Supplements, health, muscle and current body morphology trends
Dr. Pritam Neupane, MBBS, FACP, FCCP
Pulmonology/Critical Care – Memorial Hospital of Sweetwater County
Men have gone through different body image types throughout history. They have gone through the pot belly guy as the desired type in the late 1800s, the thin body frenzy of Hollywood in the ’20s to the muscular, strong guy in the ’80s popularized by celebrities like Schwarzenegger and Stallone. Current trends are that of definition and leanness. With changing perceptions, the population has constantly sought different remedies to keep up with the style.
Supplement users can be broadly categorized into two groups. One that uses it to help “promote and preserve health.” This group mainly includes middle age to senior individuals. The supplements used here often include vitamins, minerals, roots, leaf extracts, etc. It could come as a surprise to many that the 1994 Dietary Supplement Health and Education Act (DSHEA) doesn’t require supplements to prove safety or prove that they in fact work at all. In that sense, one can literally package horse dung and sell it as supplement. Some of the high-quality research on this topic, funded by taxpayer money, in institutions like National Institutes of Health, has proven the obvious, that is, these supplements do not work. For e.g. St John’s wort to treat depression. Supplements like minerals and vitamins do have a role when used appropriately but the use often exceeds what is necessary. On the other hand, some of these supplements are outright harmful like the popular ephedra containing supplements of the 1990s which caused many serious effects like heart attacks, seizures, strokes and sudden deaths. Supplement industry parallels allopathic medicine sales and rakes billions of dollars in sales without any strong research or evidence to back up its claims.
The other group that widely uses supplements is the younger population who use it for performance enhancement and muscle building. With easy access through the shelves of stores and internet, research estimates nearly 2.9 to 4 million individuals in the U.S. have used anabolic androgenic steroids at some point in their lives. It is very concerning that there is no transparency required when selling these products as one research showed that in a sample, 25% of products contained active ingredients not listed on the label and 59% contained different amounts of the compound than listed on the label.
The idea of muscle bulking is also being fueled by magazines portraying these images which has led to insecurity in males concerning their own body and muscle size. A trait common to young men showing obsessive preoccupation with their muscle appearance is known as the “muscle dysmorphic disorder,” an official diagnosis of the American psychiatric association. Many of these individuals engage in weightlifting and are found to have elevated levels of mood and anxiety disorders, obsessive compulsive behavior, social and occupational functional impairment and higher rates of substance abuse. This is similar to how slimming down has plagued the female population for decades.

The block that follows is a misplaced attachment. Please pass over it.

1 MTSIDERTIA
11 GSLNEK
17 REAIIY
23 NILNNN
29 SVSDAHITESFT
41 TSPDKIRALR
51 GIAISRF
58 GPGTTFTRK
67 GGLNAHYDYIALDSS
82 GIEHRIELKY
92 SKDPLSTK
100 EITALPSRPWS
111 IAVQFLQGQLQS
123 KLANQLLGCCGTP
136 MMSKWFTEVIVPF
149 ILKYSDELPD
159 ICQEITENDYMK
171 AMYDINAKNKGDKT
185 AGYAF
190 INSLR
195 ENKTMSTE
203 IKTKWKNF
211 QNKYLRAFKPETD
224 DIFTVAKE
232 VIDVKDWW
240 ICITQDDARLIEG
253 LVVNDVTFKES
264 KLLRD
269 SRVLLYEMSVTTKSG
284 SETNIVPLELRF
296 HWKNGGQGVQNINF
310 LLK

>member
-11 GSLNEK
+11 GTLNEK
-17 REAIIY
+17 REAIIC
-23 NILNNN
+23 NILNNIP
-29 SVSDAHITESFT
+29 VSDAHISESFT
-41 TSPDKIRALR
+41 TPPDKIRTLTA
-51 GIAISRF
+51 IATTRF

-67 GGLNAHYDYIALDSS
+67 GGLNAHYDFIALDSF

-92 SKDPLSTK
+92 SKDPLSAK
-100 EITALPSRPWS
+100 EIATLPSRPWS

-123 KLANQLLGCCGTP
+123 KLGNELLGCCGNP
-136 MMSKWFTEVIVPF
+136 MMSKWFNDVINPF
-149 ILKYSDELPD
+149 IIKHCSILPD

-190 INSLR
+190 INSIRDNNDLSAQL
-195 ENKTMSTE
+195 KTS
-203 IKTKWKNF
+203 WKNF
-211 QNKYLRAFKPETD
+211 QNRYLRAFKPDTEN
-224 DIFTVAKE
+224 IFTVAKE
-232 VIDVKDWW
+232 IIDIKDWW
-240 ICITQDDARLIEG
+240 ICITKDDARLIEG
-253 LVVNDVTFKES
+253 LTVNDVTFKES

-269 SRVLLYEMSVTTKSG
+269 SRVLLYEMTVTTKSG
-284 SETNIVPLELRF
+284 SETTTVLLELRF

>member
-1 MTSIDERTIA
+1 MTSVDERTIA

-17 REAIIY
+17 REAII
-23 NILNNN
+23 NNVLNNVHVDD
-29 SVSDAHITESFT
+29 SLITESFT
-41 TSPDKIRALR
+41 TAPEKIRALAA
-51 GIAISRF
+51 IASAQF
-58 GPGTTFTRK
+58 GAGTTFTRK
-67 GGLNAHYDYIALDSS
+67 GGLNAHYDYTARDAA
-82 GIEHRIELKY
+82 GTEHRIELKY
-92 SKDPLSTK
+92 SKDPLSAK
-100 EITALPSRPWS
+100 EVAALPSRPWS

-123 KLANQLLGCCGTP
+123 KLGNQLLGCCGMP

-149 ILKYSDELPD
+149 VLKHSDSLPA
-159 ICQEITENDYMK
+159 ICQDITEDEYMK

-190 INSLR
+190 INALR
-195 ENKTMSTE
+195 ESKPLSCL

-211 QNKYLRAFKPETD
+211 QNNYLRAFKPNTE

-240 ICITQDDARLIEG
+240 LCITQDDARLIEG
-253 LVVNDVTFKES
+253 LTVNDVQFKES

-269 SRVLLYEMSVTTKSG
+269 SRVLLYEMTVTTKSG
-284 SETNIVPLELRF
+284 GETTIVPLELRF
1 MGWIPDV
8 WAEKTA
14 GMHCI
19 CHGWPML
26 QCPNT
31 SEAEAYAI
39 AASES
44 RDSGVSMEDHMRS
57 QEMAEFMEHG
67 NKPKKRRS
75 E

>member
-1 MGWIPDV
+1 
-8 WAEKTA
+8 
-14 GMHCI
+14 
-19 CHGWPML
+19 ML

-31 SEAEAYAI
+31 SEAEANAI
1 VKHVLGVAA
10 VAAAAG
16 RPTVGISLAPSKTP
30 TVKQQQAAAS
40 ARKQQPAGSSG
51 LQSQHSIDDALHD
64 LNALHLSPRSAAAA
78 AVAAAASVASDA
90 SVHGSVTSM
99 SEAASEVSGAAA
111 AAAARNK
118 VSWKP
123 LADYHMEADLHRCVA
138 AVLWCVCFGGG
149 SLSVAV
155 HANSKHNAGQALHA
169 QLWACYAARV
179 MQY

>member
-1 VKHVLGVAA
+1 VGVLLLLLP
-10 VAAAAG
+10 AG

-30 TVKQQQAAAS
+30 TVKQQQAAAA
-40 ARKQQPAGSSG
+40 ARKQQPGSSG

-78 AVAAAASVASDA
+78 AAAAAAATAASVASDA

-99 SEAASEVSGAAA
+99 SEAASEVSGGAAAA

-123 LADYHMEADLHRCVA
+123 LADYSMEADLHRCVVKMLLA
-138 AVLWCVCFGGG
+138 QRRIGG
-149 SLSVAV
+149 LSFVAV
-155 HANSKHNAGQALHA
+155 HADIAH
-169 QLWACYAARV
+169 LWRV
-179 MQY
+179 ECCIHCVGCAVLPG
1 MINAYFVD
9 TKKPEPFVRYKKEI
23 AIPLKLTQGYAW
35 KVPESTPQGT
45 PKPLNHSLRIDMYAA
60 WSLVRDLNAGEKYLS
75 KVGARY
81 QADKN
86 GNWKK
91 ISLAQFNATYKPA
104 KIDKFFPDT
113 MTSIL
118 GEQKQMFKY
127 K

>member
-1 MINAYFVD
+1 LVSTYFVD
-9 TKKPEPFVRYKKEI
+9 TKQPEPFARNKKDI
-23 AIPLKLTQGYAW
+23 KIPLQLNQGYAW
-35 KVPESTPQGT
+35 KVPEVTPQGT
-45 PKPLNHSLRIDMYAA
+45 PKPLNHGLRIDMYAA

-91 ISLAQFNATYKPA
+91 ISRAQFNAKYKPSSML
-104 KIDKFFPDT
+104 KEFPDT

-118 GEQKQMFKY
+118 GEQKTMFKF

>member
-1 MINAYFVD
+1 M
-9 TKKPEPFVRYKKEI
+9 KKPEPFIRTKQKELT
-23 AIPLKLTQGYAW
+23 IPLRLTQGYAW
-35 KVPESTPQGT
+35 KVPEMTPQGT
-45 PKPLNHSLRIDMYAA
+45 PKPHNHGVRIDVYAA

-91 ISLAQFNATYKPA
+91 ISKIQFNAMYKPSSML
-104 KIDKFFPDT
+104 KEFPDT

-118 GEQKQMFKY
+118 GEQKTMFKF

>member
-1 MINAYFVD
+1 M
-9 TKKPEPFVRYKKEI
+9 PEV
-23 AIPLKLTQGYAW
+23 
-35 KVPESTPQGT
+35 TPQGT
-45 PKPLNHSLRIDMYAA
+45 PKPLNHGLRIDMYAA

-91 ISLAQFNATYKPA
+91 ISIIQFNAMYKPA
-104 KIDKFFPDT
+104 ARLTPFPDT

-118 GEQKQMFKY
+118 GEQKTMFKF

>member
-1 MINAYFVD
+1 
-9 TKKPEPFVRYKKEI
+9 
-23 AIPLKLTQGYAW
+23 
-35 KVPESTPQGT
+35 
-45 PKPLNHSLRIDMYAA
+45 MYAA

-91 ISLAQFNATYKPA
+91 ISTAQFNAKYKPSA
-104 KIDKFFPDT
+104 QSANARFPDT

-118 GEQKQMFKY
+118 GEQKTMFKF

While people might feel transiently proud of their arms when taking off their shirt at the local gym, these habits and products do have short- and long-term side effects. Usually physiologic doses of androgens do not obtain larger muscles, and to get the desired effects, it is necessary to take 10 to 100 times the usual prescribed dose. Its use also leads to tolerance and thus there is a constant need to increase the dose. Androgens through their widespread receptors in the brain have many other effects which could lead to aggression, mania-like symptoms, hostility, homicidal tendency and cognitive dysfunction. Withdrawal symptoms also are common when people do try to come off these and may include fatigue, depression and suicidality. This in turn leads to a vicious cycle of dependence. Other pathologic effects include impotence, liver injury, thickening of heart muscle, etc. These pose real risks for congestive heart failure, blood clots, strokes, etc.
Generally, it has been the case that unless the alarm is sounded by the scientific community and unless regulatory bodies step in, the health care of the public is largely ignored by corporate America when there is money involved. Anyone remember Dr. Oz being scolded in the Senate room of the United States Senate for his false and fraudulent claims about his products? That took decades to happen. There are, thus, many cosmetic products and procedures, stem cell clinics and oxygen bars and of course the supplements floating around without any supervision or safety mechanism in place and with claims not supported by any real research. To make matters worse, through what is known as “consumer directed marketing,” pharmaceuticals are directly advertising to the population through social media and TV that has led to skyrocketing of testosterone supplements use.
In conclusion, I know many such people personally who were dependent on anabolic steroids but who eventually came off them. They feel no different and still maintain good muscle mass and feel much better with some extra dollars in their pocket. If you are looking to be healthy, what really goes a long way is what is known as cardiorespiratory fitness than muscle mass or total body weight. This is done through healthy eating, less red meat, more fruits, vegetables, nuts, plenty of cardio exercise and some toning of muscle with weight in moderation. Let us foster the culture of “being healthy is cool” rather than bulking up and getting caught up in this endless, miserable cycle of obsession and supplements.